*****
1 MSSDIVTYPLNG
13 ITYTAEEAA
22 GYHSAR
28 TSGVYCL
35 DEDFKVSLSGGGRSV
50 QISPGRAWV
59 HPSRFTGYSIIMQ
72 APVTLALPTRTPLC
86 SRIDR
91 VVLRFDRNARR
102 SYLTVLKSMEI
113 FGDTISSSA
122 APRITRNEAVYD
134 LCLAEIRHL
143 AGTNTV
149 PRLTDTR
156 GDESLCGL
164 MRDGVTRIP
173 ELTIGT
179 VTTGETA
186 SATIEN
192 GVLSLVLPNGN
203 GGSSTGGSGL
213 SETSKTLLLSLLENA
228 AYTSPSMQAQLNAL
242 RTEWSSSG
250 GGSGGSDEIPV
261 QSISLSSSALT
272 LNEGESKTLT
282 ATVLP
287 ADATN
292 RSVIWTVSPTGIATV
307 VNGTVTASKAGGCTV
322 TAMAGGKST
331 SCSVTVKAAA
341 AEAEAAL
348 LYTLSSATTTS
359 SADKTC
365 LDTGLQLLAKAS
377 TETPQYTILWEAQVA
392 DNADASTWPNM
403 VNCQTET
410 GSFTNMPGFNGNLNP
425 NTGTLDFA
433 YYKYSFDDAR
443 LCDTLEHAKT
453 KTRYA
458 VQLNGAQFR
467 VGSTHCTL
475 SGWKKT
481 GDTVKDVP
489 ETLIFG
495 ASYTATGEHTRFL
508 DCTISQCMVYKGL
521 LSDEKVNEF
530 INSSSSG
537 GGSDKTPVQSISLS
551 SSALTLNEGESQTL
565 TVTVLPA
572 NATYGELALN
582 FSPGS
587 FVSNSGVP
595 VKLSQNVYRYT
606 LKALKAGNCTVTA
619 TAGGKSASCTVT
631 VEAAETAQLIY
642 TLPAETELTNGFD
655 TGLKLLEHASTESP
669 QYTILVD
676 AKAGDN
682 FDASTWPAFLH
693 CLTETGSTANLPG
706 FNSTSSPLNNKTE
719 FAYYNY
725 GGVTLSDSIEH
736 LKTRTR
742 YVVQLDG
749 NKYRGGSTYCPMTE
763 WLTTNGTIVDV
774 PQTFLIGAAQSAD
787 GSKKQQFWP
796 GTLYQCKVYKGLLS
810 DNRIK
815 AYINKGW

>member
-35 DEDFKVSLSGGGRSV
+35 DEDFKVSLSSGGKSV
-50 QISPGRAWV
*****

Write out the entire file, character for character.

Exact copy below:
1 MSSDIVTYPLNG
13 ITYTAEEAA
22 GYHSAR
28 TSGVYCL
35 DEDFKVSLSGGGRSV
50 QISPGRAWV
59 HPSRFTGYSIIMQ
72 APVTLALPTRTPLC
86 SRIDR
91 VVLRFDRNARR
102 SYLTVLKSMEI
113 FGDTISSSA
122 APRITRNEAVYD
134 LCLAEIRHL
143 AGTNTV
149 PRLTDTR
156 GDESLCGL
164 MRDGVTRIP
173 ELTIGT
179 VTTGETA
186 SATIEN
192 GVLSLVLPNGN
203 GGSSTGGSGL
213 SETSKTLLLSLLENA
228 AYTSPSMQAQLNAL
242 RTEWSSSG
250 GGSGGSDEIPV
261 QSISLSSSALT
272 LNEGESKTLT
282 ATVLP
287 ADATN
292 RSVIWTVSPTGIATV
307 VNGTVTASKAGGCTV
322 TAMAGGKST
331 SCSVTVKAAA
341 AEAEAAL
348 LYTLSSATTTS
359 SADKTC
365 LDTGLQLLAKAS
377 TETPQYTILWEAQVA
392 DNADASTWPNM
403 VNCQTET
410 GSFTNMPGFNGNLNP
425 NTGTLDFA
433 YYKYSFDDAR
443 LCDTLEHAKT
453 KTRYA
458 VQLNGAQFR
467 VGSTHCTL
475 SGWKKT
481 GDTVKDVP
489 ETLIFG
495 ASYTATGEHTRFL
508 DCTISQCMVYKGL
521 LSDEKVNEF
530 INSSSSG
537 GGSDKTPVQSISLS
551 SSALTLNEGESQTL
565 TVTVLPA
572 NATYGELALN
582 FSPGS
587 FVSNSGVP
595 VKLSQNVYRYT
606 LKALKAGNCTVTA
619 TAGGKSASCTVT
631 VEAAETAQLIY
642 TLPAETELTNGFD
655 TGLKLLEHASTESP
669 QYTILVD
676 AKAGDN
682 FDASTWPAFLH
693 CLTETGSTANLPG
706 FNSTSSPLNNKTE
719 FAYYNY
725 GGVTLSDSIEH
736 LKTRTR
742 YVVQLDG
749 NKYRGGSTYCPMTE
763 WLTTNGTIVDV
774 PQTFLIGAAQSAD
787 GSKKQQFWP
796 GTLYQCKVYKGLLS
810 DNRIK
815 AYINKGW

>member
-35 DEDFKVSLSGGGRSV
+35 DEDFKVSLSSGGKSV
-50 QISPGRAWV